Arts and Entertainment | Theater

The Met’s ‘Prince Igor’ suffers from directing, staging issues

One night before the start of Sochi’s Winter Olympics, the Metropolitan Opera held a Russian opening ceremony of its own. Thursday, Feb. 6 was the premiere performance of Alexander Borodin’s sprawling opera, “Prince Igor.” This new production by Dmitri Tcherniakov marks the work’s second appearance on the Met’s stage since 1917, and although the company’s musical forces were at their best, the inconsistency of the staging disappointed in key moments.

The opera is based on a 12th-century Russian military campaign led by Prince Igor Svyatoslavich. The piece brims with rousing choruses, quintessentially Russian melodies, and even an extended ballet. Any staging must tackle the grandiosity of the plot, but in this regard, Tcherniakov only partially succeeds. 

His greatest failing comes in the first act, which is made up of two scenes juxtaposing the formality of Igor’s palace and the exoticism of the foreign Polovtsians. This was a dramatic misfire, as Tcherniakov’s concept lacks much of a clear point of view. 

A field of oversized flowers, an anachronistic blend of costumes, and tacky video projections offer little insight into the plot. Fortunately, once the story returns to Igor’s court, the director tightens his focus and the drama becomes much more engaging.

The Met’s superb orchestra and chorus are the clear standouts of the evening. Under the baton of veteran maestro Gianandrea Noseda, the Met Orchestra offers a colorful, textured, and buoyant reading of a score teeming with varied musical styles. 

The chorus has never sounded better. Its sound throughout the performance is penetrating but always polished. A special treat comes during the celebrated Polovtsian Dances. The huge ensemble perches on the sides of the auditorium, adding excitement to its already dynamic quality.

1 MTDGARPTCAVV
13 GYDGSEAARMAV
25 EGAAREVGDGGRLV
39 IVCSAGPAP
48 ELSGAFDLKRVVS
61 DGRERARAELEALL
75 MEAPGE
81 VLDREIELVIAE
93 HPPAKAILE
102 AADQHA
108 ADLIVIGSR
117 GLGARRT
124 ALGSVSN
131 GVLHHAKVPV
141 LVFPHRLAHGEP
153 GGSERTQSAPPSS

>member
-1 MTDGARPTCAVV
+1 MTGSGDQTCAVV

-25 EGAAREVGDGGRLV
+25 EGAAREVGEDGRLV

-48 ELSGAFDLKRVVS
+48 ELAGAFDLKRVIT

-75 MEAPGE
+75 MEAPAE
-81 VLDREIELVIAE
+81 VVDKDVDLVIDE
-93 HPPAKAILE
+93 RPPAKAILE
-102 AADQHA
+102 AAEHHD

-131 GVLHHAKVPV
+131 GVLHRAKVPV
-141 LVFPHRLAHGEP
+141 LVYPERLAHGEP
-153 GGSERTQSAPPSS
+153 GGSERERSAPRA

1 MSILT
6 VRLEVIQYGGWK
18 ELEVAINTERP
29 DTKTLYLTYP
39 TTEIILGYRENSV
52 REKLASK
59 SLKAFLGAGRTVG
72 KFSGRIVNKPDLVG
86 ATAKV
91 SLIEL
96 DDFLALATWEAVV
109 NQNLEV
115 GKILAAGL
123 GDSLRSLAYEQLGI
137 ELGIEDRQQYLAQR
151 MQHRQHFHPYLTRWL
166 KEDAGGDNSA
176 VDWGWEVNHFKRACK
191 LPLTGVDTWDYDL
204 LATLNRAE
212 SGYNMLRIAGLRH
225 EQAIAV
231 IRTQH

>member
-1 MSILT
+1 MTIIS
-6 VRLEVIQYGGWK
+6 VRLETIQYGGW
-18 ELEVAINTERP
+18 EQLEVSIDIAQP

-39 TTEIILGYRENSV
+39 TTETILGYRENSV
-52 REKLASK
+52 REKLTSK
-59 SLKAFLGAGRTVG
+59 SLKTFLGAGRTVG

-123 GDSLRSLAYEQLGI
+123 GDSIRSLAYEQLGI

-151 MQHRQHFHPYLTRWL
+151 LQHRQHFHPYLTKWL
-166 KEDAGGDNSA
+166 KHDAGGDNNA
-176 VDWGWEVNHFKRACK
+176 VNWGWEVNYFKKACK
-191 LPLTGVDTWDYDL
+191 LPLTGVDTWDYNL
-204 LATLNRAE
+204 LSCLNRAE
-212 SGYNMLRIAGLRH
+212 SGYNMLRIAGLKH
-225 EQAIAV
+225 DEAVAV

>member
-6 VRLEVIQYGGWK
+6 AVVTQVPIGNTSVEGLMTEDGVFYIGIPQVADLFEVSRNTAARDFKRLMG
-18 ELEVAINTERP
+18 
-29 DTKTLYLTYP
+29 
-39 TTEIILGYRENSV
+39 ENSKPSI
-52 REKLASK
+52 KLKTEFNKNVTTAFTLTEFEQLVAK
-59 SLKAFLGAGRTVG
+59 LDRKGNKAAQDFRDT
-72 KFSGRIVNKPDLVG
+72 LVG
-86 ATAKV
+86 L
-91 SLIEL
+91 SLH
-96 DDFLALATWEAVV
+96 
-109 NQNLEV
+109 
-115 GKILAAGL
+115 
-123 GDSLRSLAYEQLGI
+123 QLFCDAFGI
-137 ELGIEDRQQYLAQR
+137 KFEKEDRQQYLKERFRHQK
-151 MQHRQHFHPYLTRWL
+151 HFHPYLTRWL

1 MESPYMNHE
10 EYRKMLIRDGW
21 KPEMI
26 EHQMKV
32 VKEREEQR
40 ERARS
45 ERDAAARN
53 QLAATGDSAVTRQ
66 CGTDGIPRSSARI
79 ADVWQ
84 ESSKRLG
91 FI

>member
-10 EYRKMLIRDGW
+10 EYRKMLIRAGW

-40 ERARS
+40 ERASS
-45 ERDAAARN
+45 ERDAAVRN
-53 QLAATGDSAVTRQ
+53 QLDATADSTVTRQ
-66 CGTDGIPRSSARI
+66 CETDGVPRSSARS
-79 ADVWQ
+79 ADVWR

In the title role, bass Ildar Abdrazakov is, at times, underwhelming.  Despite a rich timbre, he struggles to command the stage early in the performance. Fortunately, Abdrazakov rallies in the final act and ultimately delivers a stirring performance. 

Making her Met debut as Igor’s despairing wife, soprano Oksana Dyka brings focused singing and clear high notes to the distressed character. If her acting borders on stilted, her vocals are imbued with more than enough affecting melancholy. 

Surely the weakest vocal performance of the night comes from baritone Mikhail Petrenko as the lecherous Prince Galitzky. In attempts at forcefulness, Petrenko merely strains in his upper register. By contrast, tenor Sergey Semishkur, also making his debut, has a bright and expansive tone appropriate for his role as Igor’s youthful son, Vladimir.

Semishkur is nicely paired with Georgian mezzo-soprano Anita Rachvelishvili as Konchakovna. Rachvelishvili combines a dark earthiness and gutsy intensity to offer a blazing portrayal. And despite his ridiculous attire, Stefan Kocán brings his resonant bass to the role of the Polovtsian ruler Khan Konchak. 

This grand saga may be overly daunting for Columbia students with little operatic experience, but the work itself makes a great case for the grandeur of Russian opera. While Tcherniakov’s production is far from a revelation, it eventually manages to offer some striking moments, and the spirit of Borodin’s homeland is evident throughout in this sweeping score. 

“Prince Igor” runs through March 8 at the Metropolitan Opera in Lincoln Center Plaza. Tickets start at $20.

arts@columbiaspectator.com | @ColumbiaSpec

Correction: An earlier version of this article stated that this production of “Prince Igor” was the second time it has been put on at the Metropolitan Opera. In fact, it is it’s third appearance on the Met’s stage, there was a production in 1998. Spectator regrets the error.

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Anonymous posted on

No, you were right the first time. There was no production in 1998. I have been a member of the orchestra since 1991 and I had not ever played it before this season.

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Anonymous posted on

The 1998 performance was by the Mariinsky Theater; it was not a Met production.

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